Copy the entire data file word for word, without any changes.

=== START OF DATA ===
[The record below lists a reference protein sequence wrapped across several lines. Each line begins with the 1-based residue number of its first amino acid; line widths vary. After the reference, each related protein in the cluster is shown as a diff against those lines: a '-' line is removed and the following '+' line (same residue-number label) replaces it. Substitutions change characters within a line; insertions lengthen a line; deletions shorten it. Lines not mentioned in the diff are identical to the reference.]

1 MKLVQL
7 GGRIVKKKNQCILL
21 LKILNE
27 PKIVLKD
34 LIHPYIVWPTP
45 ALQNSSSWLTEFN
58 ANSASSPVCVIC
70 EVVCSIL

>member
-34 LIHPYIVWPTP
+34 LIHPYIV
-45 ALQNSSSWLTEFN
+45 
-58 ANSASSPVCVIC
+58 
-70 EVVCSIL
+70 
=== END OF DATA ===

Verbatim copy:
[The record below lists a reference protein sequence wrapped across several lines. Each line begins with the 1-based residue number of its first amino acid; line widths vary. After the reference, each related protein in the cluster is shown as a diff against those lines: a '-' line is removed and the following '+' line (same residue-number label) replaces it. Substitutions change characters within a line; insertions lengthen a line; deletions shorten it. Lines not mentioned in the diff are identical to the reference.]

1 MKLVQL
7 GGRIVKKKNQCILL
21 LKILNE
27 PKIVLKD
34 LIHPYIVWPTP
45 ALQNSSSWLTEFN
58 ANSASSPVCVIC
70 EVVCSIL

>member
-34 LIHPYIVWPTP
+34 LIHPYIV
-45 ALQNSSSWLTEFN
+45 
-58 ANSASSPVCVIC
+58 
-70 EVVCSIL
+70 